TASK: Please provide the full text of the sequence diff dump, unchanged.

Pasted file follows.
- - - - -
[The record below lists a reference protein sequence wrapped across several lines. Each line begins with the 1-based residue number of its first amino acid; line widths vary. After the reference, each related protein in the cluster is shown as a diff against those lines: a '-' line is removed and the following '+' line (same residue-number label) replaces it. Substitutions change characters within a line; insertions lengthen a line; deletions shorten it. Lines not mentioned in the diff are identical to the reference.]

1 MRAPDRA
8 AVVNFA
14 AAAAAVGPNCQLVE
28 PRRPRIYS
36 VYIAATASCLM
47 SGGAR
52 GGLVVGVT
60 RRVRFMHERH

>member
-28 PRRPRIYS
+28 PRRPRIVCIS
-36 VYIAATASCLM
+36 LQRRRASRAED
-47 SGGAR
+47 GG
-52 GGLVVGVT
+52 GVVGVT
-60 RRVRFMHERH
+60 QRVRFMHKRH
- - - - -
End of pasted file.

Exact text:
[The record below lists a reference protein sequence wrapped across several lines. Each line begins with the 1-based residue number of its first amino acid; line widths vary. After the reference, each related protein in the cluster is shown as a diff against those lines: a '-' line is removed and the following '+' line (same residue-number label) replaces it. Substitutions change characters within a line; insertions lengthen a line; deletions shorten it. Lines not mentioned in the diff are identical to the reference.]

1 MRAPDRA
8 AVVNFA
14 AAAAAVGPNCQLVE
28 PRRPRIYS
36 VYIAATASCLM
47 SGGAR
52 GGLVVGVT
60 RRVRFMHERH

>member
-28 PRRPRIYS
+28 PRRPRIVCIS
-36 VYIAATASCLM
+36 LQRRRASRAED
-47 SGGAR
+47 GG
-52 GGLVVGVT
+52 GVVGVT
-60 RRVRFMHERH
+60 QRVRFMHKRH